This note presents the gender poverty profiles for Colombia using a lifecycle approach. In Colombia, as in the vast majority of countries around the world, girls and boys are consistently poorer than adults and seniors. Notwithstanding, the difference on poverty rates between women and men during their reproductive age in Colombia is around 6 p.p. while in the world is around 2 p.p. Another interesting finding is that the likelihood of being poor diminishes with formal education, for both women and men. Nevertheless, as the level of formal education increases, the share of women among the poor do so also. This note is organized as follows: section one presents the poverty rates for women and men, by education level, marital status, location, and employment type. Section two presents the results of the lifecycle approach. The authors present the gender poverty profile when variables as age, demographic, and economic composition are combined with gender, to define the profiles. And finally, section three presents some final remarks.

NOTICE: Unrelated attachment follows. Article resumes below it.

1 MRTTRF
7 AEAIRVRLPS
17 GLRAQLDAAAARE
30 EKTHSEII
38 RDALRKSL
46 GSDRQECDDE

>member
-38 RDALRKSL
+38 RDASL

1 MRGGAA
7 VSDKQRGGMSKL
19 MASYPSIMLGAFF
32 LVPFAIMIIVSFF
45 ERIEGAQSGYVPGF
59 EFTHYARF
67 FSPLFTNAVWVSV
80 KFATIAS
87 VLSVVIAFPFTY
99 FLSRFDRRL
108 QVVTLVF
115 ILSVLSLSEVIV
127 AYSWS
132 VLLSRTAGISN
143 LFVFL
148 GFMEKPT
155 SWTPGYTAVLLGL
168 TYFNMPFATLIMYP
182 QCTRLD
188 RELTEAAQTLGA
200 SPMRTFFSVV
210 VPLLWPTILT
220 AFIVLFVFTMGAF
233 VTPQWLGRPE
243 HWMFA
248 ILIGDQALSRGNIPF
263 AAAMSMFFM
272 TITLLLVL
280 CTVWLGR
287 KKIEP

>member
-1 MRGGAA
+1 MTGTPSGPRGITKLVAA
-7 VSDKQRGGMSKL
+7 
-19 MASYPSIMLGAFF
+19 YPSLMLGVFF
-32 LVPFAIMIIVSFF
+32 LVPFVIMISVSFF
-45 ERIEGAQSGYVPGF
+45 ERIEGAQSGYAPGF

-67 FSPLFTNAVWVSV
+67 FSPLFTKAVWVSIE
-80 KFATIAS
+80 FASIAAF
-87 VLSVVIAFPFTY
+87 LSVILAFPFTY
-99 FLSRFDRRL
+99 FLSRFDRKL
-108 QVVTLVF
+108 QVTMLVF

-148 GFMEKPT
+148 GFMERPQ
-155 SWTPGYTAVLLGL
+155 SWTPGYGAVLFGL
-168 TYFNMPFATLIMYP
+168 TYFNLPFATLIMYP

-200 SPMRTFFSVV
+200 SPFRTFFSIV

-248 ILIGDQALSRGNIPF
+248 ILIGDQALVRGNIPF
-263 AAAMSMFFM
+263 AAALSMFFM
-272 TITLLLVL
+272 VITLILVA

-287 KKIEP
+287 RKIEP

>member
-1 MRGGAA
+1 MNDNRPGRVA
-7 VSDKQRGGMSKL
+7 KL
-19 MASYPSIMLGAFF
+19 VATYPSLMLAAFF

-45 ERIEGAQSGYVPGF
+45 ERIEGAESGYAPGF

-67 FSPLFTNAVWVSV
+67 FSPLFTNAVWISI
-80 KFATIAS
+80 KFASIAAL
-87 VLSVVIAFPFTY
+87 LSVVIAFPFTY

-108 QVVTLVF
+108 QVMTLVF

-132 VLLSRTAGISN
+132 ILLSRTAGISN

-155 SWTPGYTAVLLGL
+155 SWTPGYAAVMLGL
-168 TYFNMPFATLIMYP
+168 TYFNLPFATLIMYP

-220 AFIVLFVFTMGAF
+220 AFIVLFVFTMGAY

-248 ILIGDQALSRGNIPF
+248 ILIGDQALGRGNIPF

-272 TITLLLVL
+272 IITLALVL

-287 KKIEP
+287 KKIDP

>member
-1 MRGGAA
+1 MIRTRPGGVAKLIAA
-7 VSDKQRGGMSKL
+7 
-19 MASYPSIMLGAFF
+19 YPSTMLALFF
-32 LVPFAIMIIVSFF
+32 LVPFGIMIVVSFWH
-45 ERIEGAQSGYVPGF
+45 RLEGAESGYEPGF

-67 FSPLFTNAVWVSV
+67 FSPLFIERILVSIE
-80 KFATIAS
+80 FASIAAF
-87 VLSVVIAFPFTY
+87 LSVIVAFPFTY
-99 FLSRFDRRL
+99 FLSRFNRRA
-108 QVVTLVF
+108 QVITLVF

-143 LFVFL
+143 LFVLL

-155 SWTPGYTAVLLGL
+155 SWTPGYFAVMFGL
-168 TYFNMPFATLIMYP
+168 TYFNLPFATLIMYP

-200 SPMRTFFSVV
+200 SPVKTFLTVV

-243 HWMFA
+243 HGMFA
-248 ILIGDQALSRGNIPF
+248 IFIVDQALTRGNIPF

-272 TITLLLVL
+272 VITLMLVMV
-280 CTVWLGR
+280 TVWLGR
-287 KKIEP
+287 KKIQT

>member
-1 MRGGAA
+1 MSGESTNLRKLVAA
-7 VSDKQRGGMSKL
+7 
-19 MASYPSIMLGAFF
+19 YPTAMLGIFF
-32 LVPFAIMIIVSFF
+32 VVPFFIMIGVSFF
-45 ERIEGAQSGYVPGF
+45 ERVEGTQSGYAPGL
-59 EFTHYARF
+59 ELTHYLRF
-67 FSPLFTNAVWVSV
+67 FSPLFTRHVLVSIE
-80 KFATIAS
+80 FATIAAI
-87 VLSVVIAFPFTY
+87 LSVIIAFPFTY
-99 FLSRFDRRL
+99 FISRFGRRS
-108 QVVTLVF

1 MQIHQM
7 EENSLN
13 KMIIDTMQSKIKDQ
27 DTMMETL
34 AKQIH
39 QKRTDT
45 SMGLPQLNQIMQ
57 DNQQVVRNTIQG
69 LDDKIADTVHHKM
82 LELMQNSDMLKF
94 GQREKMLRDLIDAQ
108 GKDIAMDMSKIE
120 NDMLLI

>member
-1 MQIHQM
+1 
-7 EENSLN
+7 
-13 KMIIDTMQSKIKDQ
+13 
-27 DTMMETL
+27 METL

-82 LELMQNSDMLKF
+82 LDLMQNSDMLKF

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    Jobs Interrupted: The Effects of COVID-19 in the LAC Labor Markets
    (World Bank, Washington, DC, 2021-05) Mejia-Mantilla, Carolina ; Olivieri, Sergio ; Rivadeneira, Ana ; Lara Ibarra, Gabriel ; Romero, Javier
    Given the importance of labor income in the region, there are several important questions about the effects of Coronavirus disease 2019 (COVID-19) on the labor market. At the outset of the pandemic, 48 percent of Latin American and Caribbean (LAC) workers stopped working and 16 percent lost their job. Yet, were job losses similar for all workers? Has the COVID-19 shock exacerbated unfavorable labor market conditions for vulnerable groups over time? What happened to those workers who remained employed throughout the early months of the pandemic? And, what lessons can be drawn from the experience? This note sheds light on these inquiries using household data from the LAC high-frequency phone surveys (HFPS) which were collected between May and August of 2020 from 13 countries in the region.